Campus: CSU Long Beach -- January 9, 2004

Community Partnership, Cal State Long Beach Awarded 3-Year, $339,979 Grant from Housing, Urban Development Program

The Greater Long Beach/South Bay Community Partnership, with Cal State Long Beach serving as the lead agency, has been awarded a three-year $399,979 Housing and Urban Development (HUD) Community Outreach Partnership Centers (COPC) grant.

The grant, one of just 10 similar grants to be newly awarded, will be administered by CSULB’s Community Service Learning Center with the university working with other members of its consortium, primarily CSU Dominguez Hills, Long Beach City College, the Housing Authority of the County of Los Angeles, Long Beach BLAST (Better Learning After School Today) and Goodwill Industries of Long Beach and South Bay.

Specifically, the grant will fund the Carmelitos Initiative, aimed at addressing the needs of the residents of the Carmelitos Housing Development, located in North Long Beach. Carmelitos is located on a former U.S. Army property, which became a housing development under the Los Angeles Housing Authority in the 1960s.

“This is a perfect example of what the service learning program is all about,” said CSULB President Robert C. Maxson. “Our students get real hands-on experience and, in this particular relation-ship, the residents of Carmelitos will get some much needed assistance to make their lives better.”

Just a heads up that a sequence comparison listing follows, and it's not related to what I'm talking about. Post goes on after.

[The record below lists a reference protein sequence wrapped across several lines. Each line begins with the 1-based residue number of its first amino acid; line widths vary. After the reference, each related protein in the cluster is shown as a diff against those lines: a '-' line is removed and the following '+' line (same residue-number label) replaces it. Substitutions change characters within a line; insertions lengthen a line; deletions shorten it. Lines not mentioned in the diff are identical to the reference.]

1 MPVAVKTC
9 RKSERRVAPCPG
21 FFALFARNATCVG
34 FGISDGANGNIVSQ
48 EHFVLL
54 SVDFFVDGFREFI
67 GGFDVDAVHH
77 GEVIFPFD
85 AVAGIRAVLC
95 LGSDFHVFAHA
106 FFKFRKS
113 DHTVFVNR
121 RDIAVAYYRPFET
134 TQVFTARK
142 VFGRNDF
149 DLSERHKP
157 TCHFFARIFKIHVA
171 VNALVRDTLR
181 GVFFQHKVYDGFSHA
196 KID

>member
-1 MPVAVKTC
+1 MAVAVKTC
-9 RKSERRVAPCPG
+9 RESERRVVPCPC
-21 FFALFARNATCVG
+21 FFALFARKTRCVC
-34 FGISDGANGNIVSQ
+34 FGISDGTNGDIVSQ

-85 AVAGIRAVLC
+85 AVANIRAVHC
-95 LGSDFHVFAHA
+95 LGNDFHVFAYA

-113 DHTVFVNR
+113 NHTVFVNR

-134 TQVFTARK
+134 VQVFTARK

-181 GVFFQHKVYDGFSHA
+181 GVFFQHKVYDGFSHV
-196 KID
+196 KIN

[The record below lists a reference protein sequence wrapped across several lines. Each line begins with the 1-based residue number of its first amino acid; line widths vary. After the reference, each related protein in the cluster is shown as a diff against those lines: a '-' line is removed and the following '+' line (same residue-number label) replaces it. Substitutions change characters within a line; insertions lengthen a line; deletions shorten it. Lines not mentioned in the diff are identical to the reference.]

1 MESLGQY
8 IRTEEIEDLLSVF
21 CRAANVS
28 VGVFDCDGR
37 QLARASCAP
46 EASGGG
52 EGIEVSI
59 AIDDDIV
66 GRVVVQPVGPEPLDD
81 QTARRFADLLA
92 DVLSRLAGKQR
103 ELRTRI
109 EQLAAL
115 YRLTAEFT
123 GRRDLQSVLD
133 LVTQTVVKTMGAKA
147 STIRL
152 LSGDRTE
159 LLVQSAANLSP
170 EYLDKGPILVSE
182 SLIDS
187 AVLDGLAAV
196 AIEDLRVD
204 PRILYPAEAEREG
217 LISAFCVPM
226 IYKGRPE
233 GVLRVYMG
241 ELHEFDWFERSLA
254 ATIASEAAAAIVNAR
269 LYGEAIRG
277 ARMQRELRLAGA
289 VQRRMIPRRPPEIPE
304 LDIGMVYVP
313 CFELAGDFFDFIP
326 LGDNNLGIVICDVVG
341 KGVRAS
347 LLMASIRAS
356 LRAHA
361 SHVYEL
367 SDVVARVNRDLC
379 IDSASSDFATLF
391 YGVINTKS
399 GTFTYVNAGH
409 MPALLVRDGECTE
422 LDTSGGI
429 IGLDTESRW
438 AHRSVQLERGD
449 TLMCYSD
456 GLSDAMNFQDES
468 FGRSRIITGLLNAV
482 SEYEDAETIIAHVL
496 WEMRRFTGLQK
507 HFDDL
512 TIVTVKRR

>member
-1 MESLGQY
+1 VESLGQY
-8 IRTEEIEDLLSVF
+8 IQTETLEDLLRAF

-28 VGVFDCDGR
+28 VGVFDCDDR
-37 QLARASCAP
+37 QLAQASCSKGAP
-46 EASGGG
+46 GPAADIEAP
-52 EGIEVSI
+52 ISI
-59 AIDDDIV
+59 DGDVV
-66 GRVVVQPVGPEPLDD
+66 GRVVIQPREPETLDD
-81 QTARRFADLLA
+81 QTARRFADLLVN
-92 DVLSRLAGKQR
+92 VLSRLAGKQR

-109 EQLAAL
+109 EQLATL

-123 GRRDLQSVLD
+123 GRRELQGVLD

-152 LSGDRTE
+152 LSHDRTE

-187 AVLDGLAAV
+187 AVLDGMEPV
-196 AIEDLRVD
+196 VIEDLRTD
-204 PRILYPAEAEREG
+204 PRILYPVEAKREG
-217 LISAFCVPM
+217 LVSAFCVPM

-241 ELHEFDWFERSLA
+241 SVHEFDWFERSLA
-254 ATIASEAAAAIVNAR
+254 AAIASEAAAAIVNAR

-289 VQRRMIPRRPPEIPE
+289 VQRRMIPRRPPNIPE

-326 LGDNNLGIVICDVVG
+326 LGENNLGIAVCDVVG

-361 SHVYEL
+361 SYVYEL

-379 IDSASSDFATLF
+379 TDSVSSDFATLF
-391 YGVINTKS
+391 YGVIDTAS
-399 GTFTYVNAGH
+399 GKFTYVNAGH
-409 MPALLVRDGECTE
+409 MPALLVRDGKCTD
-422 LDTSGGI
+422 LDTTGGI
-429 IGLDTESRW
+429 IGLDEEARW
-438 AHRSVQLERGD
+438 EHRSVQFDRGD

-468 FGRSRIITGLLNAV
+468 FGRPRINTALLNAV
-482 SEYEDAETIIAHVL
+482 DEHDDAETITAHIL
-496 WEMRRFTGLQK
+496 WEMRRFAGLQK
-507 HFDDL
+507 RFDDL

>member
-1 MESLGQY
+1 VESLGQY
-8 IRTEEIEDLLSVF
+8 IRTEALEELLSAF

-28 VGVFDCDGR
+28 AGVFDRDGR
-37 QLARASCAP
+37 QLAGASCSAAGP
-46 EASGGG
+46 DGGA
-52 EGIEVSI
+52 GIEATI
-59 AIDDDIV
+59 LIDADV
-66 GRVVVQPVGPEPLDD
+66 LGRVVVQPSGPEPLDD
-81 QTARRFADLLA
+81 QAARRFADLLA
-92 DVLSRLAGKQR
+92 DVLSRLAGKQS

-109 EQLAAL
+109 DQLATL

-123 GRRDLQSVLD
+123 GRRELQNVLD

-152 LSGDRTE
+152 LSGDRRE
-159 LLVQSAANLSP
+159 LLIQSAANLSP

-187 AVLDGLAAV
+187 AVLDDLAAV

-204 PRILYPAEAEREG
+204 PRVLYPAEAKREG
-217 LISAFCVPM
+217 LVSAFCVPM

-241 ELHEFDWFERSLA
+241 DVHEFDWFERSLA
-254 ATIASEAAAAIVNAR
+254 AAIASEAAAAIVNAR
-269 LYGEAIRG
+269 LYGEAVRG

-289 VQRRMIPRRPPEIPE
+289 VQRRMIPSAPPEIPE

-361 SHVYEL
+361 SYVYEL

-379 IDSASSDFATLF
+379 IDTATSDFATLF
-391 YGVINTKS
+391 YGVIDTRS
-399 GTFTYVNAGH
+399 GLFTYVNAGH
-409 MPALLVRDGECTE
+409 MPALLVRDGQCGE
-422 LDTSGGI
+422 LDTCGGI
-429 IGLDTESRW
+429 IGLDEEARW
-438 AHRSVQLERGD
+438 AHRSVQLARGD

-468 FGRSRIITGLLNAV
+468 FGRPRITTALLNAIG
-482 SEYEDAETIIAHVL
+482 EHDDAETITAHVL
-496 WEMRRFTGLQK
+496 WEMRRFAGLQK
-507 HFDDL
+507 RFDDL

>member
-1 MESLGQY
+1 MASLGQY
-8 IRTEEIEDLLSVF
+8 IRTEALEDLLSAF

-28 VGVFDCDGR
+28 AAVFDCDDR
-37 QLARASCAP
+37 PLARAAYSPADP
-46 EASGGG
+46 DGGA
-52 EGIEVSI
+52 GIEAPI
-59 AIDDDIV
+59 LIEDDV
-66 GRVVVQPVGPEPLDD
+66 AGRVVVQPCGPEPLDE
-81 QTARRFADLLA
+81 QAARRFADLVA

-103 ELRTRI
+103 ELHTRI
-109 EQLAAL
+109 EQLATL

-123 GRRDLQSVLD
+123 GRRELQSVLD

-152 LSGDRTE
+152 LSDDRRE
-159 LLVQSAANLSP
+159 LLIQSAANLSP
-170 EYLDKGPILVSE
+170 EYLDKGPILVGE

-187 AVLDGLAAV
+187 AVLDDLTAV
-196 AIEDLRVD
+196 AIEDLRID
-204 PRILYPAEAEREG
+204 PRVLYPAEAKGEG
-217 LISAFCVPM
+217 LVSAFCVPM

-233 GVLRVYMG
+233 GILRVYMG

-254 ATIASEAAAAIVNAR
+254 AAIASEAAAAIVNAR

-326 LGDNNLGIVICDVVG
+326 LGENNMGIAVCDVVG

Raul Reis, director of CSULB’s Community Service Center, and community partnerships coordinator Carina Sass, will be overseeing the grant.

“When we applied for this grant I think it helped that we to included other organizations we were partnered with,” said Reis. “It is a multi-faceted project and we are attending a diversity of needs – some
being the elderly, the young, at-risk kids, and after-school programs. There are many different groups in this housing development that we will be assisting through this consortium.”

The initiative was designed to meet college and university academic goals and to address critical community needs through combined resources and collaborative actions. The initiative seeks to address needs relating to children and families in the North Long Beach area, with a particular focus on family literacy, workforce development and family and senior life issues.

These needs will be addressed through outreach activities that utilize the involvement of service learning students and faculty from the three educational institutions involved.

According to Sass, a year ago six service-learning students were involved with Carmelitos. Now, she noted, there are approximately 170…and that was before the grant was awarded.

“We will probably not expand it too much, but this grant will give us the opportunity to properly support what we are doing,” said Sass. Funds will be used for supervisors, training, overhead, educational materials and software, materials for a community advisory board, curriculum development, office supplies, books, videos and printing costs.


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